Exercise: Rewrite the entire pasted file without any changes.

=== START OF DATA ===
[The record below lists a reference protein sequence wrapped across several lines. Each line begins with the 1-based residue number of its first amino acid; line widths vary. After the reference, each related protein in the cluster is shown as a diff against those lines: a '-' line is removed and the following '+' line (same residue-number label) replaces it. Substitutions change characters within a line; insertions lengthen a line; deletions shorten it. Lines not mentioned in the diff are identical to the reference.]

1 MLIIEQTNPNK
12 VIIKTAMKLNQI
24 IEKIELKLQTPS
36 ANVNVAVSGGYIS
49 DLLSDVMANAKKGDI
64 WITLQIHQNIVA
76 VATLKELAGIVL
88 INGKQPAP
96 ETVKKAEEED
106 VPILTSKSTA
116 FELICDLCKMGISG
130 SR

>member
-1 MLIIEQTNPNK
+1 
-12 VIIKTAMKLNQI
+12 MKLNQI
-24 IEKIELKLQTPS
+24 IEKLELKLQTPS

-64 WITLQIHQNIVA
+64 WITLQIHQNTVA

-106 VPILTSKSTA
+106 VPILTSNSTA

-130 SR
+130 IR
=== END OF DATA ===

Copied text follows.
[The record below lists a reference protein sequence wrapped across several lines. Each line begins with the 1-based residue number of its first amino acid; line widths vary. After the reference, each related protein in the cluster is shown as a diff against those lines: a '-' line is removed and the following '+' line (same residue-number label) replaces it. Substitutions change characters within a line; insertions lengthen a line; deletions shorten it. Lines not mentioned in the diff are identical to the reference.]

1 MLIIEQTNPNK
12 VIIKTAMKLNQI
24 IEKIELKLQTPS
36 ANVNVAVSGGYIS
49 DLLSDVMANAKKGDI
64 WITLQIHQNIVA
76 VATLKELAGIVL
88 INGKQPAP
96 ETVKKAEEED
106 VPILTSKSTA
116 FELICDLCKMGISG
130 SR

>member
-1 MLIIEQTNPNK
+1 
-12 VIIKTAMKLNQI
+12 MKLNQI
-24 IEKIELKLQTPS
+24 IEKLELKLQTPS

-64 WITLQIHQNIVA
+64 WITLQIHQNTVA

-106 VPILTSKSTA
+106 VPILTSNSTA

-130 SR
+130 IR